31st Session of the United Nations CCPCJ at UNODC: Intervention by Mr. Aaron Magunna (Research Analyst EFSAS) on Item 6(c)
Text and video of Mr. Aaron Magunna's Intervention on Item 6(c): Ratification and implementation of the international instruments to prevent and combat terrorism - during the 31st Session of the United Nations Commission on Crime Prevention and Criminal Justice (CCPCJ) at the United Nations Office on Drugs and Crime (UNODC) in Vienna.
Video of Mr. Aaron Magunna's Intervention on Item 6 during the 31st Session of the United Nations CCPCJ at UNODC in Vienna.
"Thank you Mr. Chair.
Resolution 58/6 of the UNODC has noted “with deep concern the links that in some cases exist between illicit financial flows linked to drug trafficking and the financing of terrorism.” The resolution furthermore calls on all member states to “combat the laundering of money derived from illicit drug trafficking and other serious crimes, (and) to continue to foster international cooperation by implementing the provisions against money-laundering contained in all relevant international instruments”.
Perhaps no other region in the world illustrates the link between organized crime and international terrorism more clearly than that of South Asia. As a transit, production and processing area, the region is of central importance for the global drug economy. While the drug economy is a reflection of and reaction to more underlying structural issues, developments in Afghanistan post-August 2021 have certainly reinforced these issues and have further entrenched the drug economy in local and regional livelihoods.
The fact that the regional drug economy is thriving highlights that the international Instruments to prevent and combat terrorism, although mostly ratified, frequently lack implementation in everyday political practice. In some instances, this is the result of lacking state capacity. In other cases, it is the result of a lack of state willingness and, indeed, some states and regimes directly benefiting from their countries being key nodes of the global drug economy.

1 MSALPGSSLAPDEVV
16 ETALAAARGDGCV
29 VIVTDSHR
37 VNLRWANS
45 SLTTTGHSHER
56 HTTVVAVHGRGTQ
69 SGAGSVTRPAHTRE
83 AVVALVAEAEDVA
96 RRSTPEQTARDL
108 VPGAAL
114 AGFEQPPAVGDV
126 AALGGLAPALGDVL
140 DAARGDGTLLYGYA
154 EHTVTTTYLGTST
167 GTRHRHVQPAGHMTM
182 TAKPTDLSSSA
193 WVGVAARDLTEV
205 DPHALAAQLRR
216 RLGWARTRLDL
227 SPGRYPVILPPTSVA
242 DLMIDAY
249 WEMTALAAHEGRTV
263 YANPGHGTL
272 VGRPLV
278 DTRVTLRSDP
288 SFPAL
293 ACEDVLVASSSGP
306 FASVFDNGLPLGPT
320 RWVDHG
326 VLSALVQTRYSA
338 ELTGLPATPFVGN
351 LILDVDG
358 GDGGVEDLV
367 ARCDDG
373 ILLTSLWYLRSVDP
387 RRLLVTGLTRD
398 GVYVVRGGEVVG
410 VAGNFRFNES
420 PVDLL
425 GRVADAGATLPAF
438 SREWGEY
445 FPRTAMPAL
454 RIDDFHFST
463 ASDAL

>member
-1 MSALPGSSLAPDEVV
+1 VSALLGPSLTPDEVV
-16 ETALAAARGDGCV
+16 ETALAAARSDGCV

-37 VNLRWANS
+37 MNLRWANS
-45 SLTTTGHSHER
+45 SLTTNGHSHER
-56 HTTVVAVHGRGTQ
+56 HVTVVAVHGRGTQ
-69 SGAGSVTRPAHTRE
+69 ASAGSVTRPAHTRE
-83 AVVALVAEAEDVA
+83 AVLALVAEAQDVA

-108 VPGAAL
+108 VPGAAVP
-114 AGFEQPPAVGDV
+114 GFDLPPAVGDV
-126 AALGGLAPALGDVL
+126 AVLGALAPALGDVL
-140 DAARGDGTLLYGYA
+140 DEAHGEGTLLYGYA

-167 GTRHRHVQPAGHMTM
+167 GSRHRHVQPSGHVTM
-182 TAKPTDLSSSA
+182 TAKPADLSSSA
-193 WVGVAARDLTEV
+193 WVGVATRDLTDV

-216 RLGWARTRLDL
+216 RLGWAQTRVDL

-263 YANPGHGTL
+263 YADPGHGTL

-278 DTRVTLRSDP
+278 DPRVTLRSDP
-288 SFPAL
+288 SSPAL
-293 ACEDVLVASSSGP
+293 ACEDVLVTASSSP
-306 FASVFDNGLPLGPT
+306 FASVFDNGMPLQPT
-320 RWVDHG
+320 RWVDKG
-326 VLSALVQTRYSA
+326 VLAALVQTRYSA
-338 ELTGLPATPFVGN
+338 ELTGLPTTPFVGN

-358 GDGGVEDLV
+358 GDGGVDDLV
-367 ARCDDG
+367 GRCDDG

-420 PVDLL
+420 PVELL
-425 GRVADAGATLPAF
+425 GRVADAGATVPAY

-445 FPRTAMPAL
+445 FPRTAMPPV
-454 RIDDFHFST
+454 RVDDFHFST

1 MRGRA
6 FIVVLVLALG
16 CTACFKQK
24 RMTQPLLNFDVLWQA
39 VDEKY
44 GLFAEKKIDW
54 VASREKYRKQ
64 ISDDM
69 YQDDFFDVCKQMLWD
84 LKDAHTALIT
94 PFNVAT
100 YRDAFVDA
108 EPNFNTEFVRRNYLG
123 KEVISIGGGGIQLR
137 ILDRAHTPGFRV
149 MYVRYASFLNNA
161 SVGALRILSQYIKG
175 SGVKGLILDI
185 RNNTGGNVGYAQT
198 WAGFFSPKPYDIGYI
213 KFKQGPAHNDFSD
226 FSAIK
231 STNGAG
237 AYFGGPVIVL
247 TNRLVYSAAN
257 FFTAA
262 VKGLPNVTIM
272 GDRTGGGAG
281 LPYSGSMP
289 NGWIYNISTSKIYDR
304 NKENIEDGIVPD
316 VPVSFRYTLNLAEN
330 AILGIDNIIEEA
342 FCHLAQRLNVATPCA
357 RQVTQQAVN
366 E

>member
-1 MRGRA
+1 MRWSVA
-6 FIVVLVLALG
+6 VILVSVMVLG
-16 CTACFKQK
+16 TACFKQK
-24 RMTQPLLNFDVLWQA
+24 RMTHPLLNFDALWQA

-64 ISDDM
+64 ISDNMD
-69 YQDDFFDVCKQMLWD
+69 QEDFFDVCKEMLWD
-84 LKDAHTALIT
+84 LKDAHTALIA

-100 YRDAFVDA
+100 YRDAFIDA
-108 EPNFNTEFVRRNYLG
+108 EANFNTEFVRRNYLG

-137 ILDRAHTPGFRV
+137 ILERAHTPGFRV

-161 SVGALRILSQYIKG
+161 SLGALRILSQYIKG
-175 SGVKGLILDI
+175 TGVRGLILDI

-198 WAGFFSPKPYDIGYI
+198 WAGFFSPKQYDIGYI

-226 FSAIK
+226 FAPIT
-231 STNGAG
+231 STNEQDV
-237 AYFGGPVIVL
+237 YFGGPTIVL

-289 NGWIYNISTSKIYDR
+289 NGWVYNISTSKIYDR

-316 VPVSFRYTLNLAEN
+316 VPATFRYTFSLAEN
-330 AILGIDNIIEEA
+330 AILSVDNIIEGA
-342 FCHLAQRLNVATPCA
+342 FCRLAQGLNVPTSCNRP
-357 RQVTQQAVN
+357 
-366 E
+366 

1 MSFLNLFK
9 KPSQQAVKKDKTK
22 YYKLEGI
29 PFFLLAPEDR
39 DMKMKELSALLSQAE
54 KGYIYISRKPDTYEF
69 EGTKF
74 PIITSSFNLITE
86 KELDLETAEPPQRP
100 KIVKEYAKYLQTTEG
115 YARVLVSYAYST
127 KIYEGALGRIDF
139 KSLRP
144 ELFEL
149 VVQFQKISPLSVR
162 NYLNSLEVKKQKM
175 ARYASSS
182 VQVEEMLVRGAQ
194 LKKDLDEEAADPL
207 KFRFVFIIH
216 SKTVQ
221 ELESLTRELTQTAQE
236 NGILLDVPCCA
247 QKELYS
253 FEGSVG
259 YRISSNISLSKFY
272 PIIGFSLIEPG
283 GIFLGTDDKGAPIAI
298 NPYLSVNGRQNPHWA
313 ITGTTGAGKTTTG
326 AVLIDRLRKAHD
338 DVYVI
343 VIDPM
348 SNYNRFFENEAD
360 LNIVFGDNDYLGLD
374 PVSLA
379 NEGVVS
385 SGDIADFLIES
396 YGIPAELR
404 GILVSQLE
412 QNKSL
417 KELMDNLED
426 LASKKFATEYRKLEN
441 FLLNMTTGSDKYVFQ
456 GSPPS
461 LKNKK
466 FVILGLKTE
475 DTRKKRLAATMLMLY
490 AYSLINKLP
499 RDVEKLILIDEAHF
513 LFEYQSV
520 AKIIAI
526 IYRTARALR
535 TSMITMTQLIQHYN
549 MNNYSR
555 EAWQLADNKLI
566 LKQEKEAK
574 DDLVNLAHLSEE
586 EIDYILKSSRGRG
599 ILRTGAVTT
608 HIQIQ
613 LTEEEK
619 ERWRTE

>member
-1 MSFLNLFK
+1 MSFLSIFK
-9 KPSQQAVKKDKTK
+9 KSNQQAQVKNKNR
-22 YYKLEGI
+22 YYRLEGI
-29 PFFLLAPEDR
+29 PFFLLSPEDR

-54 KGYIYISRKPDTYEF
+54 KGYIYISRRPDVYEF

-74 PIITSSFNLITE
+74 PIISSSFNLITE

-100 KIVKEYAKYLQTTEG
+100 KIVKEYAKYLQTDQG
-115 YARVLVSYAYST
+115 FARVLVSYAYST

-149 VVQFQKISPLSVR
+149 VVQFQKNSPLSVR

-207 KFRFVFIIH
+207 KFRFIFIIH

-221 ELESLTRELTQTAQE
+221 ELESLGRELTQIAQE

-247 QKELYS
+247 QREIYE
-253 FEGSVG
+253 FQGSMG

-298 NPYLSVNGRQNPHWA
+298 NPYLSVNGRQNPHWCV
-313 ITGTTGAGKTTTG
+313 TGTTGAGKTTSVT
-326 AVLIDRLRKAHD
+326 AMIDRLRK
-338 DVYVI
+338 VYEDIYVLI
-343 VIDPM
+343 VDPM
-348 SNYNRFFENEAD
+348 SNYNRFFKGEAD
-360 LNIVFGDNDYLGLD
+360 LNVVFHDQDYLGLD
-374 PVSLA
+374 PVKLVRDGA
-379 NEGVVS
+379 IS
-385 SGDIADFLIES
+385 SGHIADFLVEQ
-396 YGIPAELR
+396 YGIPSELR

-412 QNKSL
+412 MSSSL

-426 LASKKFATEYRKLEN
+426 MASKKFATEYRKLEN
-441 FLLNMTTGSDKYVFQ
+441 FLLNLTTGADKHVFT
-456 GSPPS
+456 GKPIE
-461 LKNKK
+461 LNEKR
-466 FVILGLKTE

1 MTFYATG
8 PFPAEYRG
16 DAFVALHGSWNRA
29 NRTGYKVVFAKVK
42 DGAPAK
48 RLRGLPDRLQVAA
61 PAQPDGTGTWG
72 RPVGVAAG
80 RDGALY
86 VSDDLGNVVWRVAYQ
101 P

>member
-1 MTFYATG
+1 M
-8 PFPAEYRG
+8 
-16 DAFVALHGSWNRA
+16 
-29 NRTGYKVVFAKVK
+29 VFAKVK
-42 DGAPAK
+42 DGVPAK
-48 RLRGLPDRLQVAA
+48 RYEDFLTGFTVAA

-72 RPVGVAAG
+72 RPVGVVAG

The implications of this, despite their heavily localized dimensions, do not remain confined to these national and regional arenas. The fact that crime and terrorism is so heavily dependent on illicit drug economies severely undermines the United Nations’ sustainable development goals throughout the region and beyond. Moreover, the violence associated with the drug economy does not hurt everyone equally, with the social and economic costs of this economy being highly gendered.
The continued use of the drug economy as a way for non-state actors, at times sponsored by states for strategic interests, to finance terrorist campaigns, also undermines the United Nations’ Global Counter-Terrorism Strategy, adopted as Resolution 60/288 by the General Assembly in 2006. Recent developments in South Asia, especially in Afghanistan and Pakistan, as well as the present and future implications these developments will have, indicate how drug-related issues are connected to questions of local, national, and regional security.
The UNODC possesses a unique and highly influential role through which it can shape national, regional, and international discourses on drugs and terrorism. Making use of this privileged position, the UNODC must continue to advance an understanding of international crime and international terrorism as inherently interrelated.
As such, the UNODC must persuade other regulatory bodies to focus not just on the ratification but also the practical implementation of UNODC resolution 58/6 and the General Assembly resolution 60/288. Ratification without implementation remains a severe political issue that impacts the livelihoods of millions of people every single day.
Thank you for your attention".